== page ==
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Hiberniun e Pagazine S
Memoirs of Mr. Kemble, with a striking Likeness of that celebrated Theatrical
Performer. To ibe Editor of tbe Hibernian Magazines university of Douay, in order to his be
ing qualified for one of the learned proSIR,
fellions. Mr. Kemble did not for fome O one, perhaps, of his profession time make any figure in the schools ; he of difcourse, and subject of admiration, university, noted for the happiness of his than Mr. Kemble. What is the reason, memory, and a talent, that indeed gave that the moment our understanding bows an early promise of his present excellence, to the open display of a man's public ta. I mean his delivery ; for, which he was leats, our curiosity Thuuld begin so busily already so much admired, that though to pre into the retired scenes of his pri- noboy ever went to hear the speeches of vate life? Severer moraliits may answer, any other itudent, yet the whole body of that while Reason adores the sacred fire fellows and profetfors conftantly crouted of public fame, Fovy Obrows up the em the ball whenever Mr. Kemble was to bers of private action, in hopes that she pronounce an oration. The intervals he may at least dim the luftre of the blaze. Inatched from necefT ry studies, our hero Sometimes this may be a true reply ; in dedicated to the perfecting himself, and my case it is not ; or if it were, yet there the most promising of his companions, in very embers may serve only to feed the the tragedies of Cato and Julius Cælar, fame: the man, in whom private worth in which, his representations of Cato and
unites itself to public abilities, has a dou- Brutus were thought matter pieces. The 1 ble claim upon us, for our esteem and time at last arrived for Mr. Kemble to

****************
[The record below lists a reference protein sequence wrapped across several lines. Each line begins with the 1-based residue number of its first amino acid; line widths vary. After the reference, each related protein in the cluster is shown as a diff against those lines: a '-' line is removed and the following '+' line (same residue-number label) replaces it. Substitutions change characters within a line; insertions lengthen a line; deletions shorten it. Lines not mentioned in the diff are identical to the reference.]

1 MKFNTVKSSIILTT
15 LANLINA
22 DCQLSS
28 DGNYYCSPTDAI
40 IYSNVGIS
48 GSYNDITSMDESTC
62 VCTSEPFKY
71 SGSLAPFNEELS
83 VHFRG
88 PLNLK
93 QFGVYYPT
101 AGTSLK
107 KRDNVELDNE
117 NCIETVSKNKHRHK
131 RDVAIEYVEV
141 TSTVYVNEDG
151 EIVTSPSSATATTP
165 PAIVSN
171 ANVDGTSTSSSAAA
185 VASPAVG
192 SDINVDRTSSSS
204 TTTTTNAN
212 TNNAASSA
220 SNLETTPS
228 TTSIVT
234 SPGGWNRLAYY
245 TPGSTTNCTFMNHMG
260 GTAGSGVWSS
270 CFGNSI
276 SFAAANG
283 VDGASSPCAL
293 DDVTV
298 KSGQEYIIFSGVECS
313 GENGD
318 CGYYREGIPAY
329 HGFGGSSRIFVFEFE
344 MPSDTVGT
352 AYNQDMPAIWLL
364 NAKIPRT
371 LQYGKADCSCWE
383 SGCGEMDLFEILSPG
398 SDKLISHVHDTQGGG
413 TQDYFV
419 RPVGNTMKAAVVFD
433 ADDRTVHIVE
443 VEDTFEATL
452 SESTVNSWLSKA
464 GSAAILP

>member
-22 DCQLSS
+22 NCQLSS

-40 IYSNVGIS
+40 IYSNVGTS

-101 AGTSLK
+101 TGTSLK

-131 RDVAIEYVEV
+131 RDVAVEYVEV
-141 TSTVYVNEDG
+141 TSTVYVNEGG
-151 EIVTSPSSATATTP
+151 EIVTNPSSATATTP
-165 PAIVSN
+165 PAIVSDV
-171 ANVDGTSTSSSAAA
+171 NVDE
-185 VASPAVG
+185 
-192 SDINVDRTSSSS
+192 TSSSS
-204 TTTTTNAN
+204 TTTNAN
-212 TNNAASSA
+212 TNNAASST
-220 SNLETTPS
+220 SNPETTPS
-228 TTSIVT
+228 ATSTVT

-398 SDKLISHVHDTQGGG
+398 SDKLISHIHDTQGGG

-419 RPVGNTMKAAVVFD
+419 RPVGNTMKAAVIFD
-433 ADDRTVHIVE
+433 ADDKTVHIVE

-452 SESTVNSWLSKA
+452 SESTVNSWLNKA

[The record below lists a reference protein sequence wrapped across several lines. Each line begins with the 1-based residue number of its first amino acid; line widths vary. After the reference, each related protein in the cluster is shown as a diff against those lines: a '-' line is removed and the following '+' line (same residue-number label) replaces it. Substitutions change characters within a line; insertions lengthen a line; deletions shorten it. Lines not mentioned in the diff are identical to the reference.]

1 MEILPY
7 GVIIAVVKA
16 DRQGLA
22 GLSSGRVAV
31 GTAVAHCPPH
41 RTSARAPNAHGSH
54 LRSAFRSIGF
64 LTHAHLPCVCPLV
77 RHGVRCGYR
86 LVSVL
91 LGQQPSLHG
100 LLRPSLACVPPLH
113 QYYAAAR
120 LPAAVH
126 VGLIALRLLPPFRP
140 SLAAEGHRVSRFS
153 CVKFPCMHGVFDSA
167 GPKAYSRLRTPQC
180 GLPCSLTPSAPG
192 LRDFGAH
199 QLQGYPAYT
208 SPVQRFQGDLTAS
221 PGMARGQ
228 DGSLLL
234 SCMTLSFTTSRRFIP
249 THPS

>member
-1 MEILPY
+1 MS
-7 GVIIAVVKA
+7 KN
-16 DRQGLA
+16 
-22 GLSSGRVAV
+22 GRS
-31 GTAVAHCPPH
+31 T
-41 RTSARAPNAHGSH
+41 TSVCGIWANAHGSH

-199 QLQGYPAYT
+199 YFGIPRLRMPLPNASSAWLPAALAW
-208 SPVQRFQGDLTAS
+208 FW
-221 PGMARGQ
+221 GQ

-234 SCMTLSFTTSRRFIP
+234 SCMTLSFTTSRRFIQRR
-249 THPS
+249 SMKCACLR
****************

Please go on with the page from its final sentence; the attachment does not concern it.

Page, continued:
admiration ; and I feel intinite pleasure lift himself into a more honourable celefrom the prospect of the memoirs I have brity. The poets were put into his hands. undertaken to write, when I reflect, that His earliest compositions were approved the gentleman I am to speak of is truly of by all, and a latın eclogue he wrote this description. My information is drawn on the death of the late king of France, from tbe purest sources, from his fellow did his college, as well as bimself, great collegiaos abroad, and from his contem- credit ; for it was allowed to be the most poraries at home.
elegant piece the univerfity produced on Mr. Kemble was born in Lancashire, that occahon. In the height of his acade. and placed very young at the celebrated mical reputation, Mr. Kemble foríock bis Roman Catholic academy in Staffordshire ; studies, and returned to England. where be thewed so early, and uncommon After some time spent in deliberating a tale for letters, as induced his father on what employment be should choose for to send him to the Englih college in the bimself, natural indiation, not to menHib. Mag. Jan. 1783.